Israeli Police Develop System to Track Returning Travelers in COVID-19 Quarantine

Citizens entering Israel will be given the option of an electronic bracelet, staying in a COVID quarantine hotel, or giving police access to their phone location in order to ensure they remain in self-isolation

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Israelis returning from abroad at Ben-Gurion International Airport, Thursday.
Israelis returning from abroad at Ben-Gurion International Airport, Thursday.Credit: Hadas Parush

According to a bill being advanced by the cabinet, Israelis returning from abroad will be requested to allow police to track their phones, in order to ensure that they are self-isolating as new coronavirus strains continue to spread.

According to the electronic surveillance bill, which was published on Thursday, travelers returning to Israel will be able to choose between wearing an electronic bracelet, sharing their location with the police or quarantining in a designated hotel.

Starting Sunday, 1,000 Israelis will be entering the country each day with no oversight, save for visits by police to make sure they are quarantining.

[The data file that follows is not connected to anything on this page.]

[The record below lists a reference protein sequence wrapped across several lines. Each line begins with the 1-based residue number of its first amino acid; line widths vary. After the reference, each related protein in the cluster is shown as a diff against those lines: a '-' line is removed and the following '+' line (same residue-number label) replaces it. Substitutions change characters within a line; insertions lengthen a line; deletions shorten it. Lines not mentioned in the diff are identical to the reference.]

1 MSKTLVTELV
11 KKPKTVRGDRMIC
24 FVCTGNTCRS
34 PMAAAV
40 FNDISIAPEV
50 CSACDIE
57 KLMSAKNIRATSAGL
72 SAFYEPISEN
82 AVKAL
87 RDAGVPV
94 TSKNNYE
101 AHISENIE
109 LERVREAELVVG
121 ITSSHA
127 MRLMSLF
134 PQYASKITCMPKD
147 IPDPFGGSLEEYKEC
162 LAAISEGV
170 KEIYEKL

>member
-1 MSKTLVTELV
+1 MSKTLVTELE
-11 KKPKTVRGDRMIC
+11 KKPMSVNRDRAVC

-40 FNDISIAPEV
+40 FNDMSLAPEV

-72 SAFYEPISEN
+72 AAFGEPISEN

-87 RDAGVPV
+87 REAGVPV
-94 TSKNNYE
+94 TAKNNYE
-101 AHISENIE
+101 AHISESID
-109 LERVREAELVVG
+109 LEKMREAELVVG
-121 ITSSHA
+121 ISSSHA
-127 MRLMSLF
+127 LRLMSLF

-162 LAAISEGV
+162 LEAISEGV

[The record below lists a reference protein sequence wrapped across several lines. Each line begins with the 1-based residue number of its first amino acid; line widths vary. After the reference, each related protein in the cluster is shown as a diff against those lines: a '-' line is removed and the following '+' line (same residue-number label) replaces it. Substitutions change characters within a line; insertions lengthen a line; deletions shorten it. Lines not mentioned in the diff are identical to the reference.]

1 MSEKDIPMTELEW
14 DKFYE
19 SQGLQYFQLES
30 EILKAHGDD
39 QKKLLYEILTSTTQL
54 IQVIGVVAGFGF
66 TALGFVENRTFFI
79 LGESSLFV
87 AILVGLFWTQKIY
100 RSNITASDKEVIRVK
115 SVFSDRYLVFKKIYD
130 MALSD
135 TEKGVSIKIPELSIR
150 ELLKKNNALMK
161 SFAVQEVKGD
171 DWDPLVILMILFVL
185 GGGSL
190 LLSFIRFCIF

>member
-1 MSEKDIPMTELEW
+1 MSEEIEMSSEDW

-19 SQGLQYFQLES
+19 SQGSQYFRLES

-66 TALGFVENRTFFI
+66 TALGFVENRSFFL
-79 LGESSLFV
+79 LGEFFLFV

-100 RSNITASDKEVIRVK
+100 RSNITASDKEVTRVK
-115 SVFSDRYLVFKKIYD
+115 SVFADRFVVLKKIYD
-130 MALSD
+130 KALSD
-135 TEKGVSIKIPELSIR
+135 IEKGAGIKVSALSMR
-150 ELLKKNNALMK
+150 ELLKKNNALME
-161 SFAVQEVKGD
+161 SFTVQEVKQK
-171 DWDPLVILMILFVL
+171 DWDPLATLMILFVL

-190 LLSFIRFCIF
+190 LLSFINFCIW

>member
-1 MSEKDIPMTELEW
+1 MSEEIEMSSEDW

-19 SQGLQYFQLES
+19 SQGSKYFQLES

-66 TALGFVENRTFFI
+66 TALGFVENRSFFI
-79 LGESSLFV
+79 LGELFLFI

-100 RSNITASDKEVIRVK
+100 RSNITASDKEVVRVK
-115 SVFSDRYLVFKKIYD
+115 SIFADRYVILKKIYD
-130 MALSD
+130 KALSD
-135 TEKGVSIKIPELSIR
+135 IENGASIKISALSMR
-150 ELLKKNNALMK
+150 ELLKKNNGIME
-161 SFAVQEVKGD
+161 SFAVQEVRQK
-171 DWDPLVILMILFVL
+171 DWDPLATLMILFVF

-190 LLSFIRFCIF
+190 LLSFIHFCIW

The bill would let the health minister authorize the use of different technological means to supervise the quarantine of those entering the country. The Knesset is expected to hold the first reading of the bill on Monday, and then to pass it through an expedited legislative process.

Aside from the electronic bracelets, which allow private companies to surveil the movement of those in quarantine, the police have developed their own system to oversee self-isolation. After travelers declare where they intend to self-isolate, they will be text messages via SMS requesting that they allow the police access to their location.

If their phone location doesn't match that of the place they said they would be quarantining, the police will contact them, and later send officers to their home. Police may also visit the homes of those whose locations do match, in order to ensure that the system is working. Quarantined travelers will share their location via link, meaning that anyone using a mobile phone that isn't a smartphone – including most of the ultra-Orthodox community – will not be able to choose this option.

Those in self-isolation supposedly do not need to share their location with the police, but if they choose not to, police will likely check that they are in fact in quarantine. The bill says that police can make use of the data they collect "by law," but that they must delete the information when they are done using it. According to a source involved in the matter, the police will not keep the data in their possession.

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